Executive Director Mel Georgie B. Racela of the Anti-Money Laundering Council (AMLC) Secretariat issued AMLC Letter No. AMLET-18-03 dated 20 April 2018, providing for Operational Guidelines in the Conduct of the 2018 Third Round Mutual Evaluation of the Philippines. He issued the Guidelines pursuant to the Memorandum dated 22 February 2018 of Executive Secretary Salvador C. Medialdea, as authorized by President Rodrigo R. Duterte.
The Guidelines aim to (a) create an inter-agency Mutual Evaluation (ME) Working Group (WG) and sub-working groups (SWGs); (b) enumerate the functions and obligations of the member-agencies with respect to the ME process; (c) outline the ME process and provide guidance as to the different components of the process; (d) provide timelines for the ME process and ME-related activities; (e) enumerate effects of a “non-compliant” or “poor” ME; and (f) lay down the framework towards the adoption of a National AML/CFT Policy Strategy. The Guidelines are addressed to all participating government agencies and other entities.
The Mutual Evaluation (ME) is a government-wide concern as what will be assessed is the compliance of the Philippines with the Financial Action Task Force (FATF) Forty Recommendations and the effectiveness of its anti-money laundering/counterfinancing of terrorism (AML/CFT) regime. The entire ME process spans two (2) years, and will require the support and active participation of various government agencies, including supervisory authorities, law enforcement agencies, and public and private stakeholders. The Philippines will be evaluated by a pool of experts from Financial Intelligence Units (FIUs) from other member-jurisdictions of the Asia-Pacific Group on Money Laundering (APG), pursuant to the APG’s membership rules.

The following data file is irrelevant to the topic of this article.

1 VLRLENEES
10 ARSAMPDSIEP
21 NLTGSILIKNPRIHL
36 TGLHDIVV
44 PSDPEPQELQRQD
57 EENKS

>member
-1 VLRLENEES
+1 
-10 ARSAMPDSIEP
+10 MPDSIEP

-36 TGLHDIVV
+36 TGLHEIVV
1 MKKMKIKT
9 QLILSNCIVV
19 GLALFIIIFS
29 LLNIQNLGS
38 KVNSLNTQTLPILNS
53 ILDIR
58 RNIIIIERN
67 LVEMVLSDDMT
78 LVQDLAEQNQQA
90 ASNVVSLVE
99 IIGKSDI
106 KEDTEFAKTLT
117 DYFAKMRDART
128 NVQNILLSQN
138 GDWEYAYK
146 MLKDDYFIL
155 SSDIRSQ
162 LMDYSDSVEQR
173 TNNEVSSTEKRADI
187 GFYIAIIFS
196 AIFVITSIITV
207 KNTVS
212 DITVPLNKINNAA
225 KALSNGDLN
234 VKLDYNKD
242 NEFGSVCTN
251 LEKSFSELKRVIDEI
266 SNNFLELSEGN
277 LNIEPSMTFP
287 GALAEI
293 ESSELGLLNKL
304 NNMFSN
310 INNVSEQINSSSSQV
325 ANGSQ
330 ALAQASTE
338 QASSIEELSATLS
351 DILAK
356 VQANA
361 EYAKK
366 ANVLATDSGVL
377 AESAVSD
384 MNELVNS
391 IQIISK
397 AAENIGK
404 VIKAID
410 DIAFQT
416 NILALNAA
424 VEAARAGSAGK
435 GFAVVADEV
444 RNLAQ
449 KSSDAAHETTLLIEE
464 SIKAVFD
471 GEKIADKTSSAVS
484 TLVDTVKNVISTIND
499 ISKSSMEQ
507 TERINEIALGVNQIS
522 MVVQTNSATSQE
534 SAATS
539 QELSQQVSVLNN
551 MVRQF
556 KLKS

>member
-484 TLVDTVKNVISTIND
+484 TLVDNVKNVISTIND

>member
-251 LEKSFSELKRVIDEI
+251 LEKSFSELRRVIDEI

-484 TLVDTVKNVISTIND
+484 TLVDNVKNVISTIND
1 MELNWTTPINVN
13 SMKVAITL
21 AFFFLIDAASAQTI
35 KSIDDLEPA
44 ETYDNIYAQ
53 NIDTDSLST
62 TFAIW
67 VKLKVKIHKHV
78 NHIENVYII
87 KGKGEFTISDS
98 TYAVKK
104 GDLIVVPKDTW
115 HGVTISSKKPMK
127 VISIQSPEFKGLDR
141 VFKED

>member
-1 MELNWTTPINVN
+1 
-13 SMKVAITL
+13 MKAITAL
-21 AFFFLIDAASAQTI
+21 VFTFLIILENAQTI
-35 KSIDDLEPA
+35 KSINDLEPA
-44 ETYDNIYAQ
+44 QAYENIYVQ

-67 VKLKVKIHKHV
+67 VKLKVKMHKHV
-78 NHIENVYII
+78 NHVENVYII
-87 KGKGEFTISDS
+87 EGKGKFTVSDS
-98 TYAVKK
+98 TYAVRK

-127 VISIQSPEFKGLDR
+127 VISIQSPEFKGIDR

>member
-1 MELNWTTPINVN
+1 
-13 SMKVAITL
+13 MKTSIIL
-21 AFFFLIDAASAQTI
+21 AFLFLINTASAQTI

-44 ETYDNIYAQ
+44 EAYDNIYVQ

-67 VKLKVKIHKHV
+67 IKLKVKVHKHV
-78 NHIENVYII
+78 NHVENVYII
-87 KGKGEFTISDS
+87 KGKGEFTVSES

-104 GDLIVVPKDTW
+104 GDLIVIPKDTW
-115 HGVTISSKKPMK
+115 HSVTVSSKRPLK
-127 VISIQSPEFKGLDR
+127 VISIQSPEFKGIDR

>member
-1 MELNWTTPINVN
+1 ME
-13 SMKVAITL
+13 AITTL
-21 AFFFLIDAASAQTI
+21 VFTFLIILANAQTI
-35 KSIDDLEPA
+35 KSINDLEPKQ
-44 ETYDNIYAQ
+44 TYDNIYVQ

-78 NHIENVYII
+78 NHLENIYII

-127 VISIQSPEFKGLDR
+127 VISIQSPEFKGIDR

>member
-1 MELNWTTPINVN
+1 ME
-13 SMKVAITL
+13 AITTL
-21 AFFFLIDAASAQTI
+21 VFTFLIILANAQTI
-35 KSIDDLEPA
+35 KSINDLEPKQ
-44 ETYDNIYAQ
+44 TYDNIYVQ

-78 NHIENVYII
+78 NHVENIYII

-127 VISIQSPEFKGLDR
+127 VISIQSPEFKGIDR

The Philippines has undergone MEs in 2003 and 2008. This 2018, the Philippines will undergo the Third Round ME. In 2008, the Philippines underwent the Second Round ME, in which its technical compliance with the FATF Recommendations was assessed. The Philippines was rated poorly due to major shortcomings in the country’s AML/CFT legal framework. Consequently, the Philippines was placed in the FATF’s “grey list” and deemed a “high risk” jurisdiction. It was subjected to the FATF’s International Cooperation Review Group (ICRG) process. With the passage of Republic Act No. 10365, introducing significant reforms in the Anti-Money Laundering Act of 2001 (AMLA), the Philippines was removed from the “grey list” and the list of ICRG-monitored jurisdictions.
Since 2013, the Philippines has made significant improvements in its AML/CFT regime, including the passage of RA No. 10927, which included casinos as covered persons, the adoption of the Rules on the Imposition of Administrative Sanctions, amendment of the AMLA’s implementing rules and regulations, and the adoption of codified registration and reporting guidelines, to name a few. The Philippines is targeting a favorable rating for both technical compliance and effectiveness standards.
For the full text of AMLC Letter No. AMLET-18-03, click here.
Annex B: Scope and members of the different Sub-Working Groups (SWG), click here